Made famous by the 1939 film Mr. Smith Goes to Washington and infamous by senators who used it to block civil rights legislation, the filibuster was initially conceived as a way to prevent a Senate majority from steamrolling the minority. As long as a senator kept talking on the floor, a bill could not move forward unless a supermajority of senators voted to end debate. For much of the 20th century, the Senate required a two-thirds majority vote (a device known as cloture) to break a filibuster. In 1975, the Senate reduced the number of votes required for cloture to three-fifths, or 60 of the current hundred senators.
The filibuster has been used for good and for ill, but for most of the Senate's history, it was rare, and it required members to stand up for hours on end to make their case. Neither is true anymore.
In the first 50 years of the filibuster, it was used only 35 times. In the last two years alone, it was used over 100. And senators don't even have to show up on the floor to explain themselves – just signaling their intent to filibuster effectively stalls legislation.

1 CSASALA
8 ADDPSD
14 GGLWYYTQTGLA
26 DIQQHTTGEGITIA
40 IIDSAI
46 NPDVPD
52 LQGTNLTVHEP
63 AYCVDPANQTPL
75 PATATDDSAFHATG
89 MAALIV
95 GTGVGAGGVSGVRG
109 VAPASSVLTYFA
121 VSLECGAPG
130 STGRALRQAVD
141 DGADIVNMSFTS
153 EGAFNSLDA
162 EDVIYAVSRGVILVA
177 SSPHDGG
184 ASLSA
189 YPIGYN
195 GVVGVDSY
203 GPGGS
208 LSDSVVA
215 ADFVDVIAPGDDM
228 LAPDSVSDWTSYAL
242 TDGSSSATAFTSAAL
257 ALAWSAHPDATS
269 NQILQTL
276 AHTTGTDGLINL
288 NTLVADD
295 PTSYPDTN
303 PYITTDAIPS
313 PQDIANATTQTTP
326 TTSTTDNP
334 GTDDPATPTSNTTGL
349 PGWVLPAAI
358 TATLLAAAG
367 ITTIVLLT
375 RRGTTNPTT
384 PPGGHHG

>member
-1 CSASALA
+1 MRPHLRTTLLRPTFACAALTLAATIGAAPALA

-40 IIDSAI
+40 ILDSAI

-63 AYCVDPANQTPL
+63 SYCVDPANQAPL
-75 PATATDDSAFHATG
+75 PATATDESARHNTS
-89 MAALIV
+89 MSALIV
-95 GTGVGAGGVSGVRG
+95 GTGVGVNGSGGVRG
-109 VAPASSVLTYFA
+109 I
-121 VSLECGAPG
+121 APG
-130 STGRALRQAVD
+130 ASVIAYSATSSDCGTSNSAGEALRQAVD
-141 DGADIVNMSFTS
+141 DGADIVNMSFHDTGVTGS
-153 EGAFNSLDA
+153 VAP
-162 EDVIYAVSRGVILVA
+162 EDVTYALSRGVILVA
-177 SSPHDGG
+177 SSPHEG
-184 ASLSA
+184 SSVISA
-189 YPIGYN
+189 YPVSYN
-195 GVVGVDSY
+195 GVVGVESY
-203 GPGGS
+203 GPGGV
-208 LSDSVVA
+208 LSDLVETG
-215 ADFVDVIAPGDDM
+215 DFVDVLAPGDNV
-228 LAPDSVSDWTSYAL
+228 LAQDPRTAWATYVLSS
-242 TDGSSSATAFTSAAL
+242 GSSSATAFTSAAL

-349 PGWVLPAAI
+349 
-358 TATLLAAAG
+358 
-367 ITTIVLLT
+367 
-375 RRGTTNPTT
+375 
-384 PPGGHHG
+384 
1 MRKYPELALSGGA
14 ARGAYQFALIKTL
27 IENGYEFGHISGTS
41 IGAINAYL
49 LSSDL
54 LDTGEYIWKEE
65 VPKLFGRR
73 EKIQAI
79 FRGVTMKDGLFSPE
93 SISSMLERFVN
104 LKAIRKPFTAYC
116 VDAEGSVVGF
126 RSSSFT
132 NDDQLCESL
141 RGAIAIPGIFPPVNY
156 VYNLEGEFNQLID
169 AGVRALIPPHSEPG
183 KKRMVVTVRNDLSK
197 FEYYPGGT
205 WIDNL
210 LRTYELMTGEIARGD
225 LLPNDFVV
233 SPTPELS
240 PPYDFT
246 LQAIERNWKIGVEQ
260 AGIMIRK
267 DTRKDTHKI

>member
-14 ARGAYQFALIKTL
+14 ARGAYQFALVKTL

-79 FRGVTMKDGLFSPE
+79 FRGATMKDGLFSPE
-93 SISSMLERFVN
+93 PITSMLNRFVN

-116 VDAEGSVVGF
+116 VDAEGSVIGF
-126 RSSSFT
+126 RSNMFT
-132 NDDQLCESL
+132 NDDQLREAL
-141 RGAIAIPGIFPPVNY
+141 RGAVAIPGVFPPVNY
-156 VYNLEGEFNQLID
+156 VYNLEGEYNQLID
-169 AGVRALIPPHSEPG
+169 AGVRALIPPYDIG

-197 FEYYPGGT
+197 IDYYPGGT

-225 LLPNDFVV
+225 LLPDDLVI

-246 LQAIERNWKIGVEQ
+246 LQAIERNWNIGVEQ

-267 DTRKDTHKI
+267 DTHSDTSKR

As a result, the Senate has become a place that one senator described as "non-functional," where even routine bills must now clear 60 votes. This means that 41 senators, representing as little as 11% of the U.S. population could theoretically obstruct passage of a bill supported by 59 senators representing as much as 89% of the population.
This is completely contrary to the intent of our Founders. They believed a supermajority should be required only in select circumstances including the passage of treaties, constitutional amendments and motions of impeachment.
Finally, constant filibustering gums up the Senate calendar. Every filibuster kicks off a complex set of Senate procedures that effectively brings the institution to a stop for as long as a week and prevents other critical issues from being addressed.
Our filibuster fix is based on a simple idea: If senators want to filibuster legislation, they should actually have to explain why in public. We propose a two-part solution to reduce unwarranted use of the filibuster in the Senate:
This proposal require a change of House and Senate rules, which can be made effective when the new Congress is seated in 2013.